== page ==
Let’s break down Lil Nas X’s New Music Video

Let%27s+break+down+Lil+Nas+X%27s+New+Music+Video

Tatiana Joseph-Saunders, Culture Reporter

Well then, this has been quite the week on social media and music platforms for Lil Nas X. His new music video for his highly anticipated song “Montero (Call me By Your Name)” has been a hot topic for its content, interpretations, and reactions. Though, this is not an article about all of the outrage. Mainly because I think the backlash is unnecessary and not deserving of the airtime it’s getting. The music video was (thoughtfully) created to get people talking, which makes it even more enjoyable. 

No, in this article, we are going to be looking at all of the religious or pop culture references that can be found in the video. I will be going in order of what’s shown, so feel free to play the video and follow along!’

The name itself,  “Call Me By Your Name” and Montero

“Call Me By Your Name” is a reference to the critically acclaimed movie/book by the same title, which is based on a book depicting the story of two men, one summer in Italy. One major point in the book and adaptation is that the two characters call the other by their name as a private way to show affection. The act exemplifies how you see your lover in yourself, to proclaim how much they mean to you. It’s a simple yet meaningful act of affection.

The CMBYN reference ties into the song title  “Montero” which is actually Lil Nas X’s first legal name. Looking at the CMBYNcontext, it’s clear by using his name as the song title, Lil Nas X is actually calling out to the song’s subject.

 

The cover art

For the cover of the single, Lil Nas X took inspiration from the historic Creation of Adam, the Michaelangelo painting illustrating the Biblical creation narrative from the Book of Genesis. Where God gives life to Adam, the first man.

 

Garden of Eden

The first act of the music video is set in the Garden of Eden, where viewers get a first look at the type of video this is. The Garden of Eden is the biblical paradise described in the Christian sacred text, the Bible. The well-known serpent of the same story also had a cameo in the music video. The seducer is played by Lil Nas X himself, in a half-human half-snake embodiment. The serpent in the video entices the main character from “the tree of knowledge” and lures him into the rest of the world of Montero.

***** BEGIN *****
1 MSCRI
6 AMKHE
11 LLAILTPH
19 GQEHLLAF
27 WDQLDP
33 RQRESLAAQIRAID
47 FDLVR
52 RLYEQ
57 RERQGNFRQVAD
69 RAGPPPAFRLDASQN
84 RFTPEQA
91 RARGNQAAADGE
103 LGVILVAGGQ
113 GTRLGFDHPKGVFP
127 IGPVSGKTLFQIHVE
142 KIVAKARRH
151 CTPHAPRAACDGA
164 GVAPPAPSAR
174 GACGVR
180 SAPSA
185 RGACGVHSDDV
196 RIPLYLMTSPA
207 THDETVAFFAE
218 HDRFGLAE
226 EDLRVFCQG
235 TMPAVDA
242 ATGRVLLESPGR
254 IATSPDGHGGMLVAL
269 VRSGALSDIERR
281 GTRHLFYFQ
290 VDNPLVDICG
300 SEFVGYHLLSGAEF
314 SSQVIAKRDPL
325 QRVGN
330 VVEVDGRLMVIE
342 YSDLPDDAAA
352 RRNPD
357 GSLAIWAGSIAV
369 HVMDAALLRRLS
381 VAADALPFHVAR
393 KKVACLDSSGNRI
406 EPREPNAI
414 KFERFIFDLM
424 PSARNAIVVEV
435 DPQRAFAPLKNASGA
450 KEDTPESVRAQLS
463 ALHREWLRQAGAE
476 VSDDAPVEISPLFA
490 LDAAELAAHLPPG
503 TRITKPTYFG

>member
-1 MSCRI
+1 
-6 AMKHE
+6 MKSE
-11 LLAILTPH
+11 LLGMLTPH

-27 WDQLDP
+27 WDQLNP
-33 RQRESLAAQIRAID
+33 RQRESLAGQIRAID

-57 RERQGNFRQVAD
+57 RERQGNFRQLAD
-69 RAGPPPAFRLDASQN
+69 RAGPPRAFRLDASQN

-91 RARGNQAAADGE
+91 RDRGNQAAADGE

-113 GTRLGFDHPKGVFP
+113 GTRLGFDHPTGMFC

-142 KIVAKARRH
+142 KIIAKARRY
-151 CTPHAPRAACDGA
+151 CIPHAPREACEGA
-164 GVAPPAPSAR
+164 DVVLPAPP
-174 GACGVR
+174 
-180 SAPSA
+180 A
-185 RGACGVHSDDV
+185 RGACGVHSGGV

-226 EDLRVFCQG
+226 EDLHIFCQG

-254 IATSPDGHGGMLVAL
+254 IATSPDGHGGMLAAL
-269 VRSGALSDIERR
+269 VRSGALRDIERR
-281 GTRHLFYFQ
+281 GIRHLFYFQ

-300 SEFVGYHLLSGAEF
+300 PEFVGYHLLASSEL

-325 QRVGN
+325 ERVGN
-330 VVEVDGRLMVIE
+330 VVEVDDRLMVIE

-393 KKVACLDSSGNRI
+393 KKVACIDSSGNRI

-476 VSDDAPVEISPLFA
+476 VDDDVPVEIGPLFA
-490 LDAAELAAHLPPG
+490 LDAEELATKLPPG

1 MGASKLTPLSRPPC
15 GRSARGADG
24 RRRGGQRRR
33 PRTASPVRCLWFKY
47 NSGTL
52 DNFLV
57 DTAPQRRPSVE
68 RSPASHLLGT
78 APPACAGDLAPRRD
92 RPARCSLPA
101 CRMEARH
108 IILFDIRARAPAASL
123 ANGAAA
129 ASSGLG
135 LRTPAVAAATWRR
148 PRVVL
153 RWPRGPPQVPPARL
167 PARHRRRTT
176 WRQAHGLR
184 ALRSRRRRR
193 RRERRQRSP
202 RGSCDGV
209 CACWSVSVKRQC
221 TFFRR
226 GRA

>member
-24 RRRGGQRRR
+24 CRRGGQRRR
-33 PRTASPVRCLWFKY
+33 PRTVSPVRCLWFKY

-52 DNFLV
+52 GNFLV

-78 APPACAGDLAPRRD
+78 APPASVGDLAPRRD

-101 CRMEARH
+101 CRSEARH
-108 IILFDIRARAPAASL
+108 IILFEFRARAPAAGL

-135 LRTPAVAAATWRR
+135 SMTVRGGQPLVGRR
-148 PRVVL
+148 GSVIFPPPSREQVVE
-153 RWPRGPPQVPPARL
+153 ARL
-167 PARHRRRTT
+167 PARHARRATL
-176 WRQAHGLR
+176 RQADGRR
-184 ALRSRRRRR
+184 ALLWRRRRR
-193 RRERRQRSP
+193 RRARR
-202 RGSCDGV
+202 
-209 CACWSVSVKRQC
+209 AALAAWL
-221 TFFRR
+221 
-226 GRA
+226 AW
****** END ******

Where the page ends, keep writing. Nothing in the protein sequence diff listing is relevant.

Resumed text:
Plato’s philosophical text Symposium

Right before viewers are taken to the next scene in the video, there is a closeup of an inscription on “the tree of knowledge”. The words are written in Greek and are an excerpt from Plato’s Symposium, where he recounts the origin story of mankind. The excerpt translates into “After the division the two parts of man, each desiring his other half.”

 

The Colosseum

Plato’s text disintegrates to transition into the next scene, where viewers see a new, pastel version of Lil Nas X as he is shackled and put to trial for the masses.

This could be a reference to the rumored stonings of Roman Catholics at the colosseum for their religious identity.

 

Hell

This is the most obvious and seemingly controversial reference. Lil Nas X goes on to show shapes (pentagrams), figures (the Devil) and sets that coincide with representations of Hell.

The music video definitely takes its viewers on an adventure, with a storyline to follow if you’re inclined to analyze it. Lil Nas X doesn’t hold back and does not seem to be catering to conservative or judgemental audiences, which is refreshing in 2021.